I’ve lived in this county thirty-two years and though the early years were tough, this community helped me continue my dream of being an artist. I’m fifty-seven now and I think it’s payback time. If all I lost was two hundred, I count that as a small donation to help bring men out of our self-imposed isolation. This coming summer the men are planning on holding a “guy” Garage Sale to pony up the basic cost for the weekend.

How many men stayed?

Considering that we are in this age of MTV and short attention spans, I expected a big turnover. I was astounded to see most of the men stay the whole weekend.

What did you do?

That is something that men will have to show up for next year to find out, but we had a good time. We have the lodge booked for October of this year for a second go at it. It will be free, of course. I want to add a note, because this is important. Out of the sixty men who showed up for the weekend, twenty-one signed up for weekly men’s groups. We broke the groups up into three segments of seven and two of those groups are still meeting weekly. That’s fourteen men who are getting the support they deserve from their fellow men. There is nothing better than knowing when things go bad, as they often do, we have other men watching our backs.

I hear your wife and you are planning something similar for men and women this April.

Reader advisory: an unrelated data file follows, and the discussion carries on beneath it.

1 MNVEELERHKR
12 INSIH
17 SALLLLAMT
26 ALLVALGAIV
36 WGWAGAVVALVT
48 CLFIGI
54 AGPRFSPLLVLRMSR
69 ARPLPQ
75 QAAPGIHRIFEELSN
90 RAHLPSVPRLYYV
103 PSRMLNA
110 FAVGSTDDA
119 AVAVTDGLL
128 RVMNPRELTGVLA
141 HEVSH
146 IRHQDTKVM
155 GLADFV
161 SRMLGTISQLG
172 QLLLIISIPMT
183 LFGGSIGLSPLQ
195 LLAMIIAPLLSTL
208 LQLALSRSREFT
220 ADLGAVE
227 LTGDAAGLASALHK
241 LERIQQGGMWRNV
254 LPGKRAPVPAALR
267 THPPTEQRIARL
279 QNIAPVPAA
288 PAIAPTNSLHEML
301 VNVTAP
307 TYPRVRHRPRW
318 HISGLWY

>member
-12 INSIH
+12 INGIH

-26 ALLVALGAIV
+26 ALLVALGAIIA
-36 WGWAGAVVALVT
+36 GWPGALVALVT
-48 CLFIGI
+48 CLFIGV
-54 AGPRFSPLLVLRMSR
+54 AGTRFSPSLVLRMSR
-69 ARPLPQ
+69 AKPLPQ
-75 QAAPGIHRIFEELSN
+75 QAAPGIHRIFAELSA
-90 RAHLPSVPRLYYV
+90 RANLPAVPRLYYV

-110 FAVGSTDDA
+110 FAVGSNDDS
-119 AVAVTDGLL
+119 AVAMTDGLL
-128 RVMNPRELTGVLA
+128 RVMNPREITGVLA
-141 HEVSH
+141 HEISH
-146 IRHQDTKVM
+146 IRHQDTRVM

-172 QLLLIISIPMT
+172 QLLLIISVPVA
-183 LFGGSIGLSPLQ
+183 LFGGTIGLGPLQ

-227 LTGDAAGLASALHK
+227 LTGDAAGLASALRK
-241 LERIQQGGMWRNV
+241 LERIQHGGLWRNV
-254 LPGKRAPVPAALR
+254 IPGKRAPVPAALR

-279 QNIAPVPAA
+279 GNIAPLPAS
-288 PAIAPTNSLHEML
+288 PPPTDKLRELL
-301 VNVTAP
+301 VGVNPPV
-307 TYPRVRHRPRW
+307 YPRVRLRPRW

Yes, April 14,15,16 to be exact. Since the men’s gathering was so successful, Barbara and I booked the lodge to gather for twenty women and twenty men. It will be a little more structured than the men’s weekend and demands more of a commitment, but other than the seventy-five dollar donation for five meals, the cost is nothing. If a person can’t afford the meals it can be adjusted and if there are dietary restrictions, the person can bring their own food.

Why are you doing this?

Both Barbara and I believe that it is time to give back to our community and what better way than to bring the two sexes together so we can learn about and be less afraid of one another. We live in a world that separates men and women, isn’t it time that we learn to honor our differences and find a place where we can meet.

Good luck with the movie. I look forward to seeing Bob and that dork Stewart on the big screen.

Me too.